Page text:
Duke University School of Law, or Duke Law began in 1868 as the Trinity College School of Law. In 1924, the Trinity College was renamed Duke University, and the law school followed suit. Since then, Duke Law has grown into a prestigious law school with a relatively small size of around 710 total students.
All students enrolled in Duke Law follow the “Duke Law Blueprint,” which places significance on integrity, professionalism, and leadership. Aside from a J.D. program, there are also dual-degree options, like the J.D. /M.B.A. with the Fuqua School of Business, the J.D. /M.D. with Duke Medical School, and the J.D./Master of Environmental Management with the Nicholas School of the Environment. Usually, about 25% of students are enrolled in a joint degree instead of a traditional J.D. degree. Some of the most popular programs are Environmental Law, Intellectual Property Law, and International Law. Students can get real-life law experience in eight clinics, including the AIDS Legal Project, Appellate Litigation Clinic, Children’s Law Clinic, Community Enterprise Clinic, Environmental Law and Policy Clinic, Guantanamo Defense Clinic, International Human Rights Clinic, Wrongful Convictions Clinic, and the Start-Up Ventures Clinic. Students are also required to complete at least 50 pro bono hours before graduation.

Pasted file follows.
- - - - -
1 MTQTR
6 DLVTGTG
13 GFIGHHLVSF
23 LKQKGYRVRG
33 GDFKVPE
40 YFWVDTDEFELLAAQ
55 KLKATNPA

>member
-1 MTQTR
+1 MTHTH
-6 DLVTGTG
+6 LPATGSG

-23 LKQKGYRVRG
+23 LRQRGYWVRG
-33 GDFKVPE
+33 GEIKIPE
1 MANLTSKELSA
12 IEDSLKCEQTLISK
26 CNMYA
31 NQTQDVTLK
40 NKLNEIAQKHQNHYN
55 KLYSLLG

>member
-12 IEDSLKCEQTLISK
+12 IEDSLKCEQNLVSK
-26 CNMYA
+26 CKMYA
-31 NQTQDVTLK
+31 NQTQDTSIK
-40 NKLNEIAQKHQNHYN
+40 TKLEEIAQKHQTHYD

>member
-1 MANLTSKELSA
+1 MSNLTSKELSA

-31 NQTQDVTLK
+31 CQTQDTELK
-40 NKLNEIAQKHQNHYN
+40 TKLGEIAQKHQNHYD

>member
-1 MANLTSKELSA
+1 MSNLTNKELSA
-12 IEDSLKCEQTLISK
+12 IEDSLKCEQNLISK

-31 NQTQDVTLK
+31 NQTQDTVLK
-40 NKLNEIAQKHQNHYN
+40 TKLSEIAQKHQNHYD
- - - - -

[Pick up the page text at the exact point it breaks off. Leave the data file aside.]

One of the most important areas of a Duke student’s education is the exposure to the 10 legal centers and programs. Students can gain experience preventing the wrongful conviction of innocent people in the Center for Criminal Justice and Professional Responsibility or support research for genome sciences in the Center for Genome Ethics, Law, and Policy. Because the centers focus on so many diverse topics, students can learn about international and comparative law, judicial studies, public policy, public domain, and global financial markets. Individuals can also participate in the publishing of nine legal journals or join one of over 60 student organizations on campus.
It’s easy for students to find themselves immersed in campus life at Duke. Law students can apply for on-campus housing, but the spaces are often limited. Most law students find off-campus housing in the Durham, North Carolina area. Those who want assurance they will have a rewarding legal education and plenty of opportunities at graduation should make sure they keep Duke Law on their list of possible law schools to target.